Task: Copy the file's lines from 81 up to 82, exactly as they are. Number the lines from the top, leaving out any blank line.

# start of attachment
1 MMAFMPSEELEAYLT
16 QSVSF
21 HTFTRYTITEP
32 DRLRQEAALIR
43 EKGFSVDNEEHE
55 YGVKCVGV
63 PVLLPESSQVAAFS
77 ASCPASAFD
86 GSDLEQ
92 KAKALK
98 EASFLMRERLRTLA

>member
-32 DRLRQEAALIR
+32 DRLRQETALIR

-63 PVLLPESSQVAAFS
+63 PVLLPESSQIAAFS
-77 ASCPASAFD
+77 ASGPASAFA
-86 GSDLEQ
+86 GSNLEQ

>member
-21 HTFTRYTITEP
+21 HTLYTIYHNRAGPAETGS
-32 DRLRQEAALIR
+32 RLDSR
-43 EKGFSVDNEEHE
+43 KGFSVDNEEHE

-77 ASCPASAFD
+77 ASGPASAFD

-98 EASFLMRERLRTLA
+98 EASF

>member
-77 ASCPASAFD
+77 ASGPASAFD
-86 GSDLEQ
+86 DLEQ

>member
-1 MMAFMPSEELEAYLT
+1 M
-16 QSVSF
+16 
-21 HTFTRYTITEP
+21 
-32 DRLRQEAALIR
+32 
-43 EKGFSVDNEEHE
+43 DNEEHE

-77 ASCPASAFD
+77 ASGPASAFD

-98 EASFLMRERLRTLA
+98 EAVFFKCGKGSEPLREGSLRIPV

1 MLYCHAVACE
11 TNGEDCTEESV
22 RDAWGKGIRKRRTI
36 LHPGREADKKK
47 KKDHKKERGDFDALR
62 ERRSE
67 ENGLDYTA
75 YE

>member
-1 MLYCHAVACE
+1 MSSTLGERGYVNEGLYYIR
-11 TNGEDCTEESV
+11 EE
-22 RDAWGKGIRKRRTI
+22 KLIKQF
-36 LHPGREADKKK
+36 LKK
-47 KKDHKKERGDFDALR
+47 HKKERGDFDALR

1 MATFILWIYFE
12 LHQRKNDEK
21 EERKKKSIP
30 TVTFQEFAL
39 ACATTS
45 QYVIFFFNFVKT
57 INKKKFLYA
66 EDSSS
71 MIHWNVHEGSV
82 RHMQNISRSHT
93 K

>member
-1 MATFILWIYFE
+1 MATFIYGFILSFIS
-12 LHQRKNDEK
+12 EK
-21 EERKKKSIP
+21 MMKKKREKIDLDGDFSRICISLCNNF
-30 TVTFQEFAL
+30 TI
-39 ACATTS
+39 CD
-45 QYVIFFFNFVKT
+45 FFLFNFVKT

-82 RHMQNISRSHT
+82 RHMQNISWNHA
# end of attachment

93 K

>member